Divorce: Not The Same Everywhere


England may have been a trendsetter elsewhere when it comes to the law, but other countries have developed their own divorce laws very different to our own. We picked 2 countries, Belgium and Spain, to highlight how different divorce laws are in the rest of Europe.

Divorce - It's not the same everywhere

Types Of Divorce

With couples getting married in England and Wales or elsewhere and deciding to make the UK their home, it's important to know that the process and laws of divorce are not the same everywhere.

Belgium has the highest divorce rate in the whole of Western Europe, with Spain coming in at 5th place, despite it being a predominantly Roman Catholic country and divorce only being legal since 1981. This shows that Spain in particular is moving away from their religious past and towards a more secular society. In the UK, almost half of marriages end in divorce, meaning that the UK didn't even feature in the world's top 10 most divorced nations.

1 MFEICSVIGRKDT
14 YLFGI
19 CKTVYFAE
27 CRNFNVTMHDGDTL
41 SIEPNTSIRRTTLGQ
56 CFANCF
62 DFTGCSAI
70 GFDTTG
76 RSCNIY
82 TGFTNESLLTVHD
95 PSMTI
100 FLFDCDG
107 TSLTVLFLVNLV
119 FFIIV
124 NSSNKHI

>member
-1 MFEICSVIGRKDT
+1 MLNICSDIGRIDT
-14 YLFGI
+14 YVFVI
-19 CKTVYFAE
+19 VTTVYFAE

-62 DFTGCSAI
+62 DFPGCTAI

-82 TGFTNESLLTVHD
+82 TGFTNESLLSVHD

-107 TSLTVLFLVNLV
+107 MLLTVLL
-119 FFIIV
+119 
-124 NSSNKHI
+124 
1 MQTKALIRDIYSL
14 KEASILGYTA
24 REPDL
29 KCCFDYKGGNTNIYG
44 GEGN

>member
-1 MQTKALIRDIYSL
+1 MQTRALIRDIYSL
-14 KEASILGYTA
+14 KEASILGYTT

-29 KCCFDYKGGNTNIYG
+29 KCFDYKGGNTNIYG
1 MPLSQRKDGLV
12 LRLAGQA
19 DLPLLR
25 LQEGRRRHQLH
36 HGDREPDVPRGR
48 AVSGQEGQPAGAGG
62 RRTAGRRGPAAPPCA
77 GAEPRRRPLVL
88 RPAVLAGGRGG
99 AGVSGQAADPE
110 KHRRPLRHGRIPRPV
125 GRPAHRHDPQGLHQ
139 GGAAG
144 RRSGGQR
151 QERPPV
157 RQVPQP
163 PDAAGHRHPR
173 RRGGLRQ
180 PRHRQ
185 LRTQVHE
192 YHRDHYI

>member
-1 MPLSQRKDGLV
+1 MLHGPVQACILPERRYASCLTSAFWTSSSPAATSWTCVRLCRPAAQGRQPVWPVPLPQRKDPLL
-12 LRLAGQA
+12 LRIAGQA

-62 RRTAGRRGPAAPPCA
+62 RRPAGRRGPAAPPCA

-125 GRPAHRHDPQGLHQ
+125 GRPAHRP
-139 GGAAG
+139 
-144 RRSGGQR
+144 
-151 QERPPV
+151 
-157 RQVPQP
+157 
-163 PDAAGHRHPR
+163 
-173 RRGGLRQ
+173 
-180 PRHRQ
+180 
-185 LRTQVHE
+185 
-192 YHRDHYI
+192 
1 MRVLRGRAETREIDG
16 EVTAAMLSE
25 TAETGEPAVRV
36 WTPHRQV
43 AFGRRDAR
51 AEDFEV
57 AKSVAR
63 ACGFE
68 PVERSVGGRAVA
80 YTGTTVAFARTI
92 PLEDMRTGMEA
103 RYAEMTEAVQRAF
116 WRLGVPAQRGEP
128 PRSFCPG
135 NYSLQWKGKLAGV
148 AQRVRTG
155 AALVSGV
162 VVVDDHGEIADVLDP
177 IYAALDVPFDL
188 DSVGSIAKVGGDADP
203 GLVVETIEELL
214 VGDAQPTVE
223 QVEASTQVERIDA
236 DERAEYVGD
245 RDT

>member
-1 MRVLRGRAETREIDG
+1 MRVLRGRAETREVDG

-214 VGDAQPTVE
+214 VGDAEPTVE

The process of getting a divorce in the UK starts by identifying who may have been at fault. There's no such thing as a no fault divorce in the UK, although there is an undefended divorce. No fault divorce exists in both Spain and Belgium. Sir James Munby, President of the Family Law Division, called for no fault divorces earlier this year to be handled by registrars but this is yet to come to fruition.

Getting A Divorce

The time scale for being eligible for a divorce also differs amongst the countries. In Spain, you only need to be married for 3 months before you can apply for a divorce. In the UK, you have to be married for a year minimum before you can apply.

No two divorce claims are the same; similarly, no two countries have the exact same divorce laws. If you got married in another country or you're unsure which law applies to your divorce then it's worth getting the opinion of a family law solicitor.

Once a divorce has been finalised (you have received your decree absolute), it's often too late to make any changes to the arrangement agreed in court.

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